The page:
I'm experiencing a very odd problem with a Java application running under Tomcat.

We tried to update the production code from a fresh newly produced in a 1-week sprint, the application has been running over months without hiccups and then this new code makes our Linux servers start swapping after some time.

The very strange thing is that when looking at VisualVM for memory usage it never exceeds the maximum heap size, the JVM does not throw an OutOfMemory, the machine only starts swapping and the JVM keeps running even after that.

So, it seems that's leaking memory from somewhere, it seems like it's from the new code but it's odd that it's not inside the JVM, any ideas in how to debug that?


  • Might be helpful to show code. – soandos May 12 '11 at 21:39
  • Any native code involved (either by via JNI or JNA), or is this pure Java? – QuantumMechanic May 12 '11 at 21:41
  • Could it be due memory-mapped files? What does top show for the memory usage of the java process? – Robin Green May 12 '11 at 21:43
  • maybe something else started running on the server that's taking up enough RAM to force unix to start swapping – ratchet freak May 12 '11 at 21:43
  • I can't show some code, haha, there's like 400+ classes and nothing of notice changed from the stable code to the unstable, I'm really trying to know some methods to start debugging that. – victorcampos May 12 '11 at 21:50

Swapping is not a conclusive indicator of leakage. It results from low physical memory. Use vmstat on Linux to get swap usage. Try using a different machine, experiment with configurations --swap size, physical memory size, address space.

If you are confident that the problem is in your program try this:

  1. Estimate the median and peak memory that your program should use. You must be able to account for all deviations from these metrics. If you cannot, proceed to step 3.

  2. Assuming you did step 1 correctly and were able to account for all deviations, you can rule out the leak (sorry about such vague suggestions but debugging is only as good as the detective). You should now focus on GC tuning. First, enable GC logging. See if your heap is actually full and where the GC is spending most of its time collecting. This may be a good starting point to start optimizations. Try to see if adjusting GC options helps. Try experimenting with collection algorithms, max/min heap sizes, gen ratios etc. Only experiment when you have ruled out a leak (step 1).

  3. Assuming you did step 1 correctly and were not able to account for all deviations, you can assume that you have a leak somwhere. Use a memory profiler to see what objects contribute to the heap size growth most. Leave a profiler running for an extended period of time --have your program handle some requests it routinely expects to get and then leave it relatively isolated after that. If the memory level keeps on growing you may have a leak somewhere. If not, then it is probably not a memory leak. Can you pin point the part of your program that may be creating them? If yes, try sending several requests that only target that part of your program. Does it replicate the problem deterministically? If no, repeat step 3. If yes, use divide and conquer and reapply step 3 till you can find the class/method that are the culprits. It can be a certain combination of multiple portions as well (meaning that individually they may look innocent but together they may form a brilliant crime syndicate).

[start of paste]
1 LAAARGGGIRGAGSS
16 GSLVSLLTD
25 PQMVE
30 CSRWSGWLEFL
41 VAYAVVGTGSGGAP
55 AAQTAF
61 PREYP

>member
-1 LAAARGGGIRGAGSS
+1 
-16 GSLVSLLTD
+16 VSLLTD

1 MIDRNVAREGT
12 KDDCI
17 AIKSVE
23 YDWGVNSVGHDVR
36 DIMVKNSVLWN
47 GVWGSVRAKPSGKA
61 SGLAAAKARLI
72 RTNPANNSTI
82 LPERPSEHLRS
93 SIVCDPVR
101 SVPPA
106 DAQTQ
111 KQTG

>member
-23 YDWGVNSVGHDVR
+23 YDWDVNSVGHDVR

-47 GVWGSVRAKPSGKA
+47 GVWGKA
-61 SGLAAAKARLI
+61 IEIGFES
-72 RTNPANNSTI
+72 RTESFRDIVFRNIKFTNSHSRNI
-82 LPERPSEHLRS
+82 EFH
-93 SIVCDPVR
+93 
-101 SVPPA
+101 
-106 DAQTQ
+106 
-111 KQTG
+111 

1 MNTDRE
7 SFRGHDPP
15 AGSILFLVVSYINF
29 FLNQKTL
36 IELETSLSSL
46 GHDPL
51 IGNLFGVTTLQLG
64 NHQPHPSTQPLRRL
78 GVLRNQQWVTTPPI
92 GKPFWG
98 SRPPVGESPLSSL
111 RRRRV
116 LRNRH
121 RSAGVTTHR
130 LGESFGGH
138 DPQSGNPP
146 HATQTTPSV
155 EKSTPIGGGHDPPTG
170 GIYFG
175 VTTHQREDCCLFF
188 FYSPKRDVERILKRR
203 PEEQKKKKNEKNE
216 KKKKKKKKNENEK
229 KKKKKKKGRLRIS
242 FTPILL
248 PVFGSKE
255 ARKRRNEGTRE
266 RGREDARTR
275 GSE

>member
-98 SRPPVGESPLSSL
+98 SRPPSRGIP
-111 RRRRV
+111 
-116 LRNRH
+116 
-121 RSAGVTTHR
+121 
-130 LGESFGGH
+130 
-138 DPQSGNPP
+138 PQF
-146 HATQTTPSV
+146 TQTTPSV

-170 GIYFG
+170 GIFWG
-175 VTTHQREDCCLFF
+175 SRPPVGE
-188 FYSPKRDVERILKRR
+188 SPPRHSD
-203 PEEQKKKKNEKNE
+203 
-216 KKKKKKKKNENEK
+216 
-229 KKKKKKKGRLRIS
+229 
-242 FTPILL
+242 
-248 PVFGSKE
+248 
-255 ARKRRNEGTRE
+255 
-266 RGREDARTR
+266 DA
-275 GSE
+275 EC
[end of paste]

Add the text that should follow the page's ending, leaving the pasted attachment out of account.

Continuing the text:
Hope this helps, if not then please leave a comment to my post.

All the very best on your exercise!

  • Thank you very very very much for this step-by-step... It's all that I know should be done but I need to be reminded of this from time to time. I was tired from last week debugging and didn't have the mindset to begin debugging like this, I'm currently going with it and looking if it's really a leak in the application or somewhere else in the OS. – victorcampos May 16 '11 at 19:09
  • Hey, no problems. – Apoorv Khurasia May 23 '11 at 11:29

I would suggest you look into creating heap dumps without using jvisualvm. For Unix-based Oracle JVM's this is normally done by sending a signal 3 to the JVM using kill.

For full details see http://www.startux.de/index.php/java/45-java-heap-dumpyvComment45

You can then see if the patterns changes.

If you do not get an idea from this, then this might be because you are storing a sub-string from a very large original string (which carries the underlying string array around), or because you hold on to operating system resources like open database connections etc.

You have checked your connection pool looks good?


If you aren't using it, I'd recommend using visual VM version 1.3.2 and all the plug-ins. It's a big jump up from earlier versions.

What happens to the perm gen space?

What are the memory settings you're using? Min and max, of course, but what about perm space size?

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